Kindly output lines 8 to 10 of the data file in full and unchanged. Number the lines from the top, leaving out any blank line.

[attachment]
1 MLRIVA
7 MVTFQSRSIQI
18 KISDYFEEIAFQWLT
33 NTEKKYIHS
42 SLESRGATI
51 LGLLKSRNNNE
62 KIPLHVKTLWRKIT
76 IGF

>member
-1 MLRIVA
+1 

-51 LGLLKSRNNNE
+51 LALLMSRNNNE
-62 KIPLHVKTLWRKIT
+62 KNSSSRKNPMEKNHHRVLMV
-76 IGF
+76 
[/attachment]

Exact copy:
76 IGF

>member
-1 MLRIVA